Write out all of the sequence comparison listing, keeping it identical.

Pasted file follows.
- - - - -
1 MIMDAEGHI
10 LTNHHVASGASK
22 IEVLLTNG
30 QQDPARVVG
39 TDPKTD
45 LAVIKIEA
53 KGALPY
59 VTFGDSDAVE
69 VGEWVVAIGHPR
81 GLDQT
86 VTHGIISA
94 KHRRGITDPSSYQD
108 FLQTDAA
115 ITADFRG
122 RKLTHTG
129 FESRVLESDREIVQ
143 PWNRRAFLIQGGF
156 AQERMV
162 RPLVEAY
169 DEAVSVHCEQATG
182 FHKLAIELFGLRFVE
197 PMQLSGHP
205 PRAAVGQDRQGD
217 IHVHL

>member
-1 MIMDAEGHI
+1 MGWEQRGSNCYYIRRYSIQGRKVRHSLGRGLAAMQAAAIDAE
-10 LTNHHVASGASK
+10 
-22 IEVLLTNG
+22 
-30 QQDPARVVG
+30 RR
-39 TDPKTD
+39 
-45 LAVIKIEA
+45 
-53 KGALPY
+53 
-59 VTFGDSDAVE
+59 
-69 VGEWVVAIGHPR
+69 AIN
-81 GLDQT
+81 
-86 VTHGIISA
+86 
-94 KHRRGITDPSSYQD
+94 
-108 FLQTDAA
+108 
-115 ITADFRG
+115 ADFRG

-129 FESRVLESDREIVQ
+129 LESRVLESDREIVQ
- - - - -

1 MIMDAEGHI
10 LTNHHVASGASK
22 IEVLLTNG
30 QQDPARVVG
39 TDPKTD
45 LAVIKIEA
53 KGALPY
59 VTFGDSDAVE
69 VGEWVVAIGHPR
81 GLDQT
86 VTHGIISA
94 KHRRGITDPSSYQD
108 FLQTDAA
115 ITADFRG
122 RKLTHTG
129 FESRVLESDREIVQ
143 PWNRRAFLIQGGF
156 AQERMV
162 RPLVEAY
169 DEAVSVHCEQATG
182 FHKLAIELFGLRFVE
197 PMQLSGHP
205 PRAAVGQDRQGD
217 IHVHL

>member
-1 MIMDAEGHI
+1 MGWEQRGSNCYYIRRYSIQGRKVRHSLGRGLAAMQAAAIDAE
-10 LTNHHVASGASK
+10 
-22 IEVLLTNG
+22 
-30 QQDPARVVG
+30 RR
-39 TDPKTD
+39 
-45 LAVIKIEA
+45 
-53 KGALPY
+53 
-59 VTFGDSDAVE
+59 
-69 VGEWVVAIGHPR
+69 AIN
-81 GLDQT
+81 
-86 VTHGIISA
+86 
-94 KHRRGITDPSSYQD
+94 
-108 FLQTDAA
+108 
-115 ITADFRG
+115 ADFRG

-129 FESRVLESDREIVQ
+129 LESRVLESDREIVQ